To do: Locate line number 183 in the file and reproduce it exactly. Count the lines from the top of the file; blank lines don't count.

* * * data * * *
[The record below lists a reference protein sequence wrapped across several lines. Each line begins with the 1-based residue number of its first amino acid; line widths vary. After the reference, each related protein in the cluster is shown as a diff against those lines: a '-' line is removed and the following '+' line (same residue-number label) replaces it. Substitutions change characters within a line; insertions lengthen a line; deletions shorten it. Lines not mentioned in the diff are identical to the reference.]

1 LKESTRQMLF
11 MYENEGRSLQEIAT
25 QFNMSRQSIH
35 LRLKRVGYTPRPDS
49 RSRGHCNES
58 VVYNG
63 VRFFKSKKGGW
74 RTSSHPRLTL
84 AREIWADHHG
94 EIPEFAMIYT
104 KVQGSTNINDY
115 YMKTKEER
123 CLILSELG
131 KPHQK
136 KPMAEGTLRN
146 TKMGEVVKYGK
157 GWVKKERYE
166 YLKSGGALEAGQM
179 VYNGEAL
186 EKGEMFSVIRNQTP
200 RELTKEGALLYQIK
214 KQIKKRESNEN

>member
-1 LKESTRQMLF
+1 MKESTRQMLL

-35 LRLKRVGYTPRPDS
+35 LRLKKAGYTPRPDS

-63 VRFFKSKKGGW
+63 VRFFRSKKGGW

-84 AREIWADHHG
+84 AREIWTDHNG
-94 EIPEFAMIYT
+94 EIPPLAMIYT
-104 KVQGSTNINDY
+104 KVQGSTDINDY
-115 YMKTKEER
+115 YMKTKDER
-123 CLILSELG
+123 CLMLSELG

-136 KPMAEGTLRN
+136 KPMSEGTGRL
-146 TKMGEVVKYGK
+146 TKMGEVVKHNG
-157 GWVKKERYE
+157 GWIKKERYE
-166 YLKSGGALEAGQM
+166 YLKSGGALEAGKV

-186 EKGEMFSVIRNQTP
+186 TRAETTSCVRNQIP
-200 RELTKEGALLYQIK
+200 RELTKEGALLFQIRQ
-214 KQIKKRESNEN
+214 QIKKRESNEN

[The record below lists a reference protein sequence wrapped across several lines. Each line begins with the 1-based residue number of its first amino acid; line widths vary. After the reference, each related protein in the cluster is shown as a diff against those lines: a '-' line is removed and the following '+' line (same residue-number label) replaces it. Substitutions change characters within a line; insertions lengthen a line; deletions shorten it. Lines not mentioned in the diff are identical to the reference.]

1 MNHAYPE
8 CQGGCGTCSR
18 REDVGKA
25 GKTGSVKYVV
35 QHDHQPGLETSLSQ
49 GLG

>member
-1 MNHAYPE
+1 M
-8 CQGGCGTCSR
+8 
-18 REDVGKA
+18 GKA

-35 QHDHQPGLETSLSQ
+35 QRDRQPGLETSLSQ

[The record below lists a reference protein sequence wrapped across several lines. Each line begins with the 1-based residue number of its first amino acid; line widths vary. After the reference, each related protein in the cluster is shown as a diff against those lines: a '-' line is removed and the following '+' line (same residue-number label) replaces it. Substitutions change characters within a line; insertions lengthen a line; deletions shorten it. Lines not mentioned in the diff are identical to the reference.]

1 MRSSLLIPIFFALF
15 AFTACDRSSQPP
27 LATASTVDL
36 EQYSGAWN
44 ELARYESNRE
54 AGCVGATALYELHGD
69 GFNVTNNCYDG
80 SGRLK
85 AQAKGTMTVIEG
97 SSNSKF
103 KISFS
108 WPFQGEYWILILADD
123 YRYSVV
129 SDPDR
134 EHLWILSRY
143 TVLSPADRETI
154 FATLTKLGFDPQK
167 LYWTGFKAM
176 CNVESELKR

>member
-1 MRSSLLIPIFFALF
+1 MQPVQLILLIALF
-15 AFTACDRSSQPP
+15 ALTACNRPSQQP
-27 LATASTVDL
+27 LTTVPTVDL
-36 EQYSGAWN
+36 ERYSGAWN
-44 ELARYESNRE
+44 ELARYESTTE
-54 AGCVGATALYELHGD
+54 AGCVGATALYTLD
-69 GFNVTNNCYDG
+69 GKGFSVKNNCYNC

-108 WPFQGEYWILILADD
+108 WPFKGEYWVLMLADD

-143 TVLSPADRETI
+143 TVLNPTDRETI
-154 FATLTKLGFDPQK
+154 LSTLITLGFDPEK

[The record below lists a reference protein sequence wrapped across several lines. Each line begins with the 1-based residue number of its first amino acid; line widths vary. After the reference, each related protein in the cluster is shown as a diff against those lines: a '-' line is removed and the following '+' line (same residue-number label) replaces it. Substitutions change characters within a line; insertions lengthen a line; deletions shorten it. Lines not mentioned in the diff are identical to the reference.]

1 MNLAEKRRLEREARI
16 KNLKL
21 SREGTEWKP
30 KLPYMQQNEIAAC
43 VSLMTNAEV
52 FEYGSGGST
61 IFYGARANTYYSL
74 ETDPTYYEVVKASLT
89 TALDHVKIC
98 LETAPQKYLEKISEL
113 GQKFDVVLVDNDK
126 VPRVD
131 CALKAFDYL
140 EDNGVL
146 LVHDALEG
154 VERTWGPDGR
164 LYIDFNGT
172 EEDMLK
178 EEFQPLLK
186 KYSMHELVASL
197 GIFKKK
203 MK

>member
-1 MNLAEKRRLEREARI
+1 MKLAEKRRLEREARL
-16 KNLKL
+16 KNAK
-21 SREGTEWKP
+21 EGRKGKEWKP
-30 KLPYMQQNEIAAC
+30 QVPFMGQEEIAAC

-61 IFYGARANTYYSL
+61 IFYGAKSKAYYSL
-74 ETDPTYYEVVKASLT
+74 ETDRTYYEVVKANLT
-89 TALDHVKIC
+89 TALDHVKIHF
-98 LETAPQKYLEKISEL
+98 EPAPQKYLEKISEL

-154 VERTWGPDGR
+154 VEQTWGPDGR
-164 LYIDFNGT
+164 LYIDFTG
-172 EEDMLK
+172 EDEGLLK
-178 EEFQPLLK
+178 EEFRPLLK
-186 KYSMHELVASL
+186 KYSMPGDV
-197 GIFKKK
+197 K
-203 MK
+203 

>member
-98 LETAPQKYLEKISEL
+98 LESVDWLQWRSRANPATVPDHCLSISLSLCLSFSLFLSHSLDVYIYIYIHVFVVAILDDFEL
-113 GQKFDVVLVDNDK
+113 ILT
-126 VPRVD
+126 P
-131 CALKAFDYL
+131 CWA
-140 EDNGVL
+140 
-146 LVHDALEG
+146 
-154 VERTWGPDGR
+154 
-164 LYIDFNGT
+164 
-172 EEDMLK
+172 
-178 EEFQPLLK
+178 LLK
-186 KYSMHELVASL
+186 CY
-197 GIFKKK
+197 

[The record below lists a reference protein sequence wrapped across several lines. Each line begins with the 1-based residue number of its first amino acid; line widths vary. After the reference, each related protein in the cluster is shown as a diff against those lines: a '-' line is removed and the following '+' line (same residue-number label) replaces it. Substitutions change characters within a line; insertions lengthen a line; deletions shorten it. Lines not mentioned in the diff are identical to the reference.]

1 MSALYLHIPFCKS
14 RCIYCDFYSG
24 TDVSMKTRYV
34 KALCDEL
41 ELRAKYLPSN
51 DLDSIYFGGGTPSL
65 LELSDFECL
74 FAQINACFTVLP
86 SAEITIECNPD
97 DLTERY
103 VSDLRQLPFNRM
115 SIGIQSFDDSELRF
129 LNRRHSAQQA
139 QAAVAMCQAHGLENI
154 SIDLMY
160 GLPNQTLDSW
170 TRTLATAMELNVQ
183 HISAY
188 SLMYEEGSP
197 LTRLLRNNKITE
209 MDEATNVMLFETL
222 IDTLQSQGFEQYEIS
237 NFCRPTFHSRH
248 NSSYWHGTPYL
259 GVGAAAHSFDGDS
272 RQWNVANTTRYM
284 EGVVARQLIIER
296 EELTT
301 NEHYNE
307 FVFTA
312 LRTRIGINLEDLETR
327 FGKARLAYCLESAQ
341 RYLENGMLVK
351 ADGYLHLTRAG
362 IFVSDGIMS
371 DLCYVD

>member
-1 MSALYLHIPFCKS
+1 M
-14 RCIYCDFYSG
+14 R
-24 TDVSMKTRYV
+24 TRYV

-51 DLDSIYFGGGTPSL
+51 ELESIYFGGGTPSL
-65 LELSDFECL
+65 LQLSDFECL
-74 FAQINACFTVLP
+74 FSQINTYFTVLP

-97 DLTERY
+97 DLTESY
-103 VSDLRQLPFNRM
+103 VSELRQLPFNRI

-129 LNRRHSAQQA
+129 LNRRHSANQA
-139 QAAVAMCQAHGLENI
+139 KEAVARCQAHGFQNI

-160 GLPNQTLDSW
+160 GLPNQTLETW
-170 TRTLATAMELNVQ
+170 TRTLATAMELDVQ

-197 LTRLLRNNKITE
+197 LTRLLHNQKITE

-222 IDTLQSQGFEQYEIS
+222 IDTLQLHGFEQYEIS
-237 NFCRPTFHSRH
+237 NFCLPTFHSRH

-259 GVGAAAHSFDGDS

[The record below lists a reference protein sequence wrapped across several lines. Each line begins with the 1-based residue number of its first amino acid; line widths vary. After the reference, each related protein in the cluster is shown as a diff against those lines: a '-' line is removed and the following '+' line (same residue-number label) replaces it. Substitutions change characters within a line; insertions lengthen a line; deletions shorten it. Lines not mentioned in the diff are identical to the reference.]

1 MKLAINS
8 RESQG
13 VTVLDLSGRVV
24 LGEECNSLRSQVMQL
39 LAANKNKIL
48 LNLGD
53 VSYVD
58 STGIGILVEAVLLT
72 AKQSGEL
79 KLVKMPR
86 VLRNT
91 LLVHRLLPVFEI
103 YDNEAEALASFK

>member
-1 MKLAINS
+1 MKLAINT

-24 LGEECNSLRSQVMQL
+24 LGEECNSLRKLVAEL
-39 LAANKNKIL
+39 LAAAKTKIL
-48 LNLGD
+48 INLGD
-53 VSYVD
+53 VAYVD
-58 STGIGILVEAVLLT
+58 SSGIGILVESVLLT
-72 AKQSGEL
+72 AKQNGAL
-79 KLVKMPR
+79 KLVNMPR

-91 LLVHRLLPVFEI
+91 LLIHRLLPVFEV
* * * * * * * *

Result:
-172 EEDMLK